Hurry Up and Wait: Differential Impacts of Congestion, Bottleneck Pressure, and Predictability on Patient Length of Stay

DSpace/Manakin Repository

Hurry Up and Wait: Differential Impacts of Congestion, Bottleneck Pressure, and Predictability on Patient Length of Stay

Citable link to this page

. . . . . .

Title: Hurry Up and Wait: Differential Impacts of Congestion, Bottleneck Pressure, and Predictability on Patient Length of Stay
Author: Berry Jaeker, Jillian Alexandra; Tucker, Anita Lynn

Note: Order does not necessarily reflect citation order of authors.

Citation: Berry Jaeker, Jillian, and Anita L. Tucker. "Hurry Up and Wait: Differential Impacts of Congestion, Bottleneck Pressure, and Predictability on Patient Length of Stay." Harvard Business School Working Paper, No. 13–052, December 2012.
Full Text & Related Files:
Abstract: High work load, from high inventory levels, impacts unit processing times, but prior operations management studies have found conflicting results regarding direction. Thus, it is difficult to predict inventory’s effects on productivity a priori, inhibiting effective capacity management in high load systems. We categorize load into in-process inventory (congestion) and incoming inventory, decomposing the latter into its levels of bottleneck (BN) pressure and predictability, and quantify the magnitudes and directions of change on processing times. Using data from 283 hospitals, we find (1) high congestion increases a patient’s hospital stay up to 28%, indicating inefficiencies from overloaded resources; (2) a patient stays up to 11.7% longer if there is a high load of incoming low BN pressure patients, consistent with the slowdown associated with “social loafing”; (3) a patient’s stay is up to 10.2% shorter when there is a high incoming load of predictable patients, consistent with workload smoothing.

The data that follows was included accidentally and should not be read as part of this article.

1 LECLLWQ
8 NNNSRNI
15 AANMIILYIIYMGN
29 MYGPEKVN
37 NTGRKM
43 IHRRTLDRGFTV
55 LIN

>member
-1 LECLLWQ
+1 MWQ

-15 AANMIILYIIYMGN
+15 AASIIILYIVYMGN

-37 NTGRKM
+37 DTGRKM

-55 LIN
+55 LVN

Terms of Use: This article is made available under the terms and conditions applicable to Open Access Policy Articles, as set forth at http://nrs.harvard.edu/urn-3:HUL.InstRepos:dash.current.terms-of-use#OAP
Citable link to this page: http://nrs.harvard.edu/urn-3:HUL.InstRepos:10007887

Show full Dublin Core record

This item appears in the following Collection(s)

 
 

Search DASH


Advanced Search
 
 

Submitters